The Israeli embassy in London published a scathing response to the ad, saying: “Boycott movements only aim to sow hatred and alienation between the sides, rather than promoting coexistence.

    “The only path to advancing peace between Israelis and Palestinians passes through the negotiation room. Israel has called time and again for the renewal of talks immediately, without any preconditions. Those who call for a boycott against Israel during a month which saw 45 stabbing attacks – in which more than 100 Israelis were wounded, and 10 were murdered – blatantly ignore the lives of Israelis, and the conditions necessary for peace.”…”

  28. just on October 27, 2015, 7:16 am

    Quite a few good letters about The Letter published in The Guardian.

    “Cultural bridges with Israel have failed”

  29. Ossinev on October 27, 2015, 7:38 am

    @just – Methinks they protest too much.

    “As David Cameron has said, the UK government will never allow those who want to boycott Israel to shut down 60 years worth of vibrant exchange and partnership that does so much to make both our countries stronger.”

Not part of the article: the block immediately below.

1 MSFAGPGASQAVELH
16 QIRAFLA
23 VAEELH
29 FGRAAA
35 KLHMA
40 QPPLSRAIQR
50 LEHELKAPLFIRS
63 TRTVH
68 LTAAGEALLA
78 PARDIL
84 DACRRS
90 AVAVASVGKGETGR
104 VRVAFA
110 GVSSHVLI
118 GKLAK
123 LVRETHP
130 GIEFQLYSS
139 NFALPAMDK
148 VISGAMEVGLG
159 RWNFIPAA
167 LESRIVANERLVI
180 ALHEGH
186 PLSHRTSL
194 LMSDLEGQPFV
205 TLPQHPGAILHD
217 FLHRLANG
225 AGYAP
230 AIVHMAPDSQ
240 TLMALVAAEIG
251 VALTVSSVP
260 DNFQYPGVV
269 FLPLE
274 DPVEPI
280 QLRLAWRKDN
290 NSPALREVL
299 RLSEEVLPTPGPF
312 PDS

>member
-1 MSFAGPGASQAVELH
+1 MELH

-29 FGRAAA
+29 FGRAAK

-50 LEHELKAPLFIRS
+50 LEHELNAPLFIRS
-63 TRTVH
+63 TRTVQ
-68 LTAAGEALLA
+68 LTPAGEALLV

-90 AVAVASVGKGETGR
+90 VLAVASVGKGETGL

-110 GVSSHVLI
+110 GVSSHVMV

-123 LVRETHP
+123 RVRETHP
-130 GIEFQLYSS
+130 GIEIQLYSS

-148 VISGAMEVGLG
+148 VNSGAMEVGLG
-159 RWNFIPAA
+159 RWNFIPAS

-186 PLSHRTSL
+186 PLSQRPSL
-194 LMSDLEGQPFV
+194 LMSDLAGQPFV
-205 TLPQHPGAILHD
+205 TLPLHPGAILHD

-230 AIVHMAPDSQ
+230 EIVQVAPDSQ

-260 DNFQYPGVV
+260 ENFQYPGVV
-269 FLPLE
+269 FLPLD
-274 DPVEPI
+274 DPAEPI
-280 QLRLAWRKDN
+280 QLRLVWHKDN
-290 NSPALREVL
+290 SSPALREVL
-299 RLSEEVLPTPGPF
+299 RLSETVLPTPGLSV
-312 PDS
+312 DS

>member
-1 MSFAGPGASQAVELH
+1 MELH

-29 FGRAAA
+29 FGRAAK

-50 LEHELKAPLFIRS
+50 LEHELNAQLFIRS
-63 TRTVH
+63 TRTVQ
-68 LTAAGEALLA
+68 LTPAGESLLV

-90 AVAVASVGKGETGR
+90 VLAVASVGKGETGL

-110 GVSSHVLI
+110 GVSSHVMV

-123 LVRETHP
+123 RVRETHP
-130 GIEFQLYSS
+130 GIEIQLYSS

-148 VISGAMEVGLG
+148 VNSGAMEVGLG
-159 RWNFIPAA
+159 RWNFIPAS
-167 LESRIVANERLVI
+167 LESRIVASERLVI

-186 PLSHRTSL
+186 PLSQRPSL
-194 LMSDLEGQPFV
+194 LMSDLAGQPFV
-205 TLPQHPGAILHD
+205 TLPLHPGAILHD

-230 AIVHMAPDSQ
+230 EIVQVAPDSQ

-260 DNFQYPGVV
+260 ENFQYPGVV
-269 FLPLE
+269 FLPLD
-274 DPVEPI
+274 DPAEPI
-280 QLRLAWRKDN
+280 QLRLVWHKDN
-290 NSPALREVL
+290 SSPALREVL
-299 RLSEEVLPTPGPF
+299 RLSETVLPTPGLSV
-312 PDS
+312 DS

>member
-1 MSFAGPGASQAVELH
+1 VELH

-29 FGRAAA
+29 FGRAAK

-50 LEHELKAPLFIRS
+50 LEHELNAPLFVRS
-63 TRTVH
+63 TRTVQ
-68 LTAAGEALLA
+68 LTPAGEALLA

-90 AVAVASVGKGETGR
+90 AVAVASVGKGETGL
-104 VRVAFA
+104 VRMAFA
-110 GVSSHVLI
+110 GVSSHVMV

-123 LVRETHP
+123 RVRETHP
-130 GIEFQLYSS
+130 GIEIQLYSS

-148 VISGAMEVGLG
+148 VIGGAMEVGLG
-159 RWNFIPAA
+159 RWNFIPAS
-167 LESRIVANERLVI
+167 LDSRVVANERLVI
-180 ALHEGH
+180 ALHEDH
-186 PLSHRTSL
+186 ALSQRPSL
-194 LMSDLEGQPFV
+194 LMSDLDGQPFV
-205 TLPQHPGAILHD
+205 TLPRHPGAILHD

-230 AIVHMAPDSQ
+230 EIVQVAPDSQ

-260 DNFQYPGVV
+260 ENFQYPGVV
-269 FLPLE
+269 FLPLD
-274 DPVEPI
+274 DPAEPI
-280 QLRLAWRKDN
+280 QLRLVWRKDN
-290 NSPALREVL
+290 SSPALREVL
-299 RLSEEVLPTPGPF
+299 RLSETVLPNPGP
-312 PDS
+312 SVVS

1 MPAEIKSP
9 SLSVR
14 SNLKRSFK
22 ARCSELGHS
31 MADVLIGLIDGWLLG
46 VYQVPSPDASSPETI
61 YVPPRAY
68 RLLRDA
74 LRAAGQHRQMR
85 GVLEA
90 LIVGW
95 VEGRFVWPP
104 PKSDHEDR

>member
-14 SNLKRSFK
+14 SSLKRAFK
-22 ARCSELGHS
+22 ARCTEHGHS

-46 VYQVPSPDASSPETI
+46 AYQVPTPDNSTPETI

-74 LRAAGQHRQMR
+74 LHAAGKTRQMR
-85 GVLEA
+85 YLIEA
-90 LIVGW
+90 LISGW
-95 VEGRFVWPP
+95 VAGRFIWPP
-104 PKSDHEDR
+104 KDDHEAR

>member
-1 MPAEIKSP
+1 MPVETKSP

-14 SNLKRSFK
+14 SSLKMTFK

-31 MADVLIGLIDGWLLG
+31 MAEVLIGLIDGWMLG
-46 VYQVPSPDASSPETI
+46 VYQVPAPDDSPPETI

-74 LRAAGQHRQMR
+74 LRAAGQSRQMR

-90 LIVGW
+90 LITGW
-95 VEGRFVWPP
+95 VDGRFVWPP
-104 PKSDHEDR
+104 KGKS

So then Mr “Friend of Israel” Cameron you are going to prevent us UK citizens from shutting down this “vibrant exchange and partnership” with Israel. And how exactly old Etonian bean are you going to do that ? If we citizens of the UK want to boycott this monstrosity and suffocate this “vibrant exchange and partnership ” we will simply do it – same as we did for Apartheid South Africa .

    I know that you and your pro – Zionist arslikhan ilk have really enjoyed the past 60 years worth of this ” vibrant exchange and partnership” with a country which has been in open and flagrant breach of international law during all of those those 60 years and which sticks two fingers up to all and sundry including the UK when it is criticised for this. However the party is over.